US Troops Get Started with Construction of Ebola Treatment Centers
It’s been said that the military’s purpose is two-fold: “To kill people and to break things.” But in the battle against an invisible enemy, in this case the Ebola outbreak in West Africa, United States military forces are tasked with building infrastructure that will hopefully help struggling nations contain the deadly infectious disease. Specifically, they are arriving in Monrovia, Liberia as part of a plan to build tent hospitals and train local nurses to treat a reportedly widening Ebola epidemic in Africa.
The Wall Street Journal reports the troops are getting a slow start:
On Saturday, a handful of troops from the Navy's 133rd Mobile Construction Battalion led a bulldozer through thigh-high grass outside Liberia's main airport, bottles of hand sanitizer dangling from their belt loops.
They had been digging a parking lot in the East African nation of Djibouti this month when they received a call to build the first of a dozen or more tent hospitals the U.S. intends to construct in this region. The soldiers started by giving the land a downward slope for water runoff – "to keep out any unwanted reptiles," said Petty Officer Second Class Justin Holsinger.
"There is no argument the disease is out in front of the response," said Ken Isaacs, vice president of programs and government relations for Samaritan's Purse, who as an expert in humanitarian assistance is leading who is leading the relief organization's Ebola efforts in Liberia. In terms of response, he added, "where we are today is where we should have been 60 to 90 days ago."
Major General Darryl Williams, the commander of U.S. Army Africa and the leader of the advance team in Liberia, told CNN that the mandate – straight from President Obama – is different from other missions:
As Williams inspected the construction of the Monrovia Medical Unit, a facility specifically for infected health workers to be run by U.S. government health teams, a crowd of local residents monitors progress from just across the road.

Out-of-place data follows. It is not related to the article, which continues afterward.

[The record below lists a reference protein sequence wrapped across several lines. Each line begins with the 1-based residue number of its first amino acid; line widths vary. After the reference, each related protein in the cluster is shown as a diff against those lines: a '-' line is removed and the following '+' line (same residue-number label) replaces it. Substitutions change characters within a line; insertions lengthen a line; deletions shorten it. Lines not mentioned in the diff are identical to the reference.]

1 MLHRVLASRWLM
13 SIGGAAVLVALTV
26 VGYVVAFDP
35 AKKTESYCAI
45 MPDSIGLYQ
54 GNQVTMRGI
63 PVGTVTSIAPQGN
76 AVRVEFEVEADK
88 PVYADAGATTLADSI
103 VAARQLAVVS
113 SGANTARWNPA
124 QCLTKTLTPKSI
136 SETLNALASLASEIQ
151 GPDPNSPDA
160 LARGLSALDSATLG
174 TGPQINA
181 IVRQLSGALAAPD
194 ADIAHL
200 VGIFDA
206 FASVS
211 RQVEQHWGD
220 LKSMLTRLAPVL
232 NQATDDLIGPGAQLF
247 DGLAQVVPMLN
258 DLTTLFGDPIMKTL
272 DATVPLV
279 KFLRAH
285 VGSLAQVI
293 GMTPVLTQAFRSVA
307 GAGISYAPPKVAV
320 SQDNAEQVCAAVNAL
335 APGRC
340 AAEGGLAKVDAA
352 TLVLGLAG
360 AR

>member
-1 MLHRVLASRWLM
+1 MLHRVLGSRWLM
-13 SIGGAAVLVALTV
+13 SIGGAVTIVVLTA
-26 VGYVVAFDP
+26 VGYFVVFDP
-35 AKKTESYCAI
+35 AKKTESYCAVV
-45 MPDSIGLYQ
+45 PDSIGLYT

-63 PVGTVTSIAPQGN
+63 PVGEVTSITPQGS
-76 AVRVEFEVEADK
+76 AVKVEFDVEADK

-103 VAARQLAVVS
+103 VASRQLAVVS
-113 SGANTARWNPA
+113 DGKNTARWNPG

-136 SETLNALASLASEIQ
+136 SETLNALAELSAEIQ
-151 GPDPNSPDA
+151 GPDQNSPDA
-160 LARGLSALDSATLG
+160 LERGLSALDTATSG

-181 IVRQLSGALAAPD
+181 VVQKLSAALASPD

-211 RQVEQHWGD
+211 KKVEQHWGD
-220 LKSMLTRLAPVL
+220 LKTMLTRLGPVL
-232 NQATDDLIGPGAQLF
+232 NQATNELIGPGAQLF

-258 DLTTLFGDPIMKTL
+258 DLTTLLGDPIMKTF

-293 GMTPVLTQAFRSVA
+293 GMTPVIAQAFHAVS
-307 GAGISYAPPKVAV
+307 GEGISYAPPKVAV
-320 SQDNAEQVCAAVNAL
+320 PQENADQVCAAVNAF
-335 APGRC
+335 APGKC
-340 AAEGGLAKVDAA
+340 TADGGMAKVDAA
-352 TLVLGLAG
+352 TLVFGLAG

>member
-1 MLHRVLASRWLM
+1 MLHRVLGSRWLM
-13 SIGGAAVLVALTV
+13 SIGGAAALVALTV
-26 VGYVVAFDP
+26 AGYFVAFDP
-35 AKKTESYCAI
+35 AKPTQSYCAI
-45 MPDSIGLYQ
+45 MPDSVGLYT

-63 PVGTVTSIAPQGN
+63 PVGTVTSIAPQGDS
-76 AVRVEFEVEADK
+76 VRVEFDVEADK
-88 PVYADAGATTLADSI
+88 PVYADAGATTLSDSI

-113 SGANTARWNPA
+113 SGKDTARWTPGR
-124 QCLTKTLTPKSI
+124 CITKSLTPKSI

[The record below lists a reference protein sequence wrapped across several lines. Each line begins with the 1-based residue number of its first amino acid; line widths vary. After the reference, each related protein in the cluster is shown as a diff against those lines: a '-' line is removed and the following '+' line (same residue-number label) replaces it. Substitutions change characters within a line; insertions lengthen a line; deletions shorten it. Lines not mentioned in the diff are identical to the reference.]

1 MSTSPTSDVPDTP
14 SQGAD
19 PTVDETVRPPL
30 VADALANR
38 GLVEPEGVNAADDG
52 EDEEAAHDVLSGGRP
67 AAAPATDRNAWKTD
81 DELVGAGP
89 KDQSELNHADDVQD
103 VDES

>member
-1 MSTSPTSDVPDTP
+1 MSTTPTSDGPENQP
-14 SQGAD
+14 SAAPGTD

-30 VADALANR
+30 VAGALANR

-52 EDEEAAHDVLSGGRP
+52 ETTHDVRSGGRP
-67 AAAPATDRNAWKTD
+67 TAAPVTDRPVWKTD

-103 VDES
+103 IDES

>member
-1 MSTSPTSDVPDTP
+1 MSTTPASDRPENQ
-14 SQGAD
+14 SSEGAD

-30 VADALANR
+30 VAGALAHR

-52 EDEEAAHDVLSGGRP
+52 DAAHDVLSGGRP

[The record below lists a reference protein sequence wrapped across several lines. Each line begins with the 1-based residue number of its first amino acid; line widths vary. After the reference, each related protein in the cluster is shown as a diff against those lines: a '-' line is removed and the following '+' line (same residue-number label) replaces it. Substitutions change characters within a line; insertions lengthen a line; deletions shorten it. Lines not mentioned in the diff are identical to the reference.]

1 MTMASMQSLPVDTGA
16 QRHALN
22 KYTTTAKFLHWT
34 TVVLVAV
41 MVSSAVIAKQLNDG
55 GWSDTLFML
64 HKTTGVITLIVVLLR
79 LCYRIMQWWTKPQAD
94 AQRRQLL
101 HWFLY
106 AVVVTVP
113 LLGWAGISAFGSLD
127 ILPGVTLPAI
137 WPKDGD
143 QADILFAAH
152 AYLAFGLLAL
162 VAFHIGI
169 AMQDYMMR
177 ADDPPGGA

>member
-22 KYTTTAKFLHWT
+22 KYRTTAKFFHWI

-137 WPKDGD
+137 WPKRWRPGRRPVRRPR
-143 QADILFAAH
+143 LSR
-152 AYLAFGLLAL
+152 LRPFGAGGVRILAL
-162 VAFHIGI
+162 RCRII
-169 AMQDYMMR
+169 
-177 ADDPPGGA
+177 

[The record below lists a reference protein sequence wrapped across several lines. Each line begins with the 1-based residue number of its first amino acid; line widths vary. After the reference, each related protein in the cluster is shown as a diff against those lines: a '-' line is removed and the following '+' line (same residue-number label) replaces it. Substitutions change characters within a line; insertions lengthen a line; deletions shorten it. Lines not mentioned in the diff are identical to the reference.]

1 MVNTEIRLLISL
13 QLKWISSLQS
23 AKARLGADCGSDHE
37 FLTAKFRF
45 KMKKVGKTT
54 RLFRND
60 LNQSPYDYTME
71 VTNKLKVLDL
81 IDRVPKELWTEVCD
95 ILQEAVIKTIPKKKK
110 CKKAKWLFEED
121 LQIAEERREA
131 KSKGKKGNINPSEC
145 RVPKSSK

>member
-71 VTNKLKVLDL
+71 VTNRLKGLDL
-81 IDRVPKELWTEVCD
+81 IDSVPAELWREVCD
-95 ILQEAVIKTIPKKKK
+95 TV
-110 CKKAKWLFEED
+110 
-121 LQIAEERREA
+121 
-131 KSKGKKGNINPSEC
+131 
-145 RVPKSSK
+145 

"While we'll do a lot of tangible things – we'll build this hospital, we'll build the Ebola treatment units, provide these labs – there's a lot of intangible nature to this fight," he said.
"You want to give people the resilience, the hope that they can fight this thing and see this through."
His U.S. Army Africa advance team is tiny compared to the 101st Airborne that will be replacing them in the coming weeks.
More US fighting forces are on the way.
Last week in Texas, Governor Rick Perry visited with soldiers preparing to deploy to West Africa for this humanitarian mission.
Perry told soldiers at Fort Hood that their training has indeed prepared them for this kind of assignment. In a short speech to soldiers, Perry told soldiers that they will be an integral part of holding back the tide of Ebola in West Africa while this nation deals with the first confirmed case of the disease in Texas.
“When you signed up to serve the United States Army, this may not have been the role that you saw yourself playing,” Perry said. Perry, a veteran, told them that the training they’ve already been through should have gotten them ready for helping to put infrastructure in place in Ebola-stricken nations so that they can remove the threat of the disease, as he put it.
“It's the events in life that you don't see coming that really distinguishes and characterizes who you are,” Perry said. “You’re fixing to do a great service for the world.”
You can watch the 3-minute CNN video story below: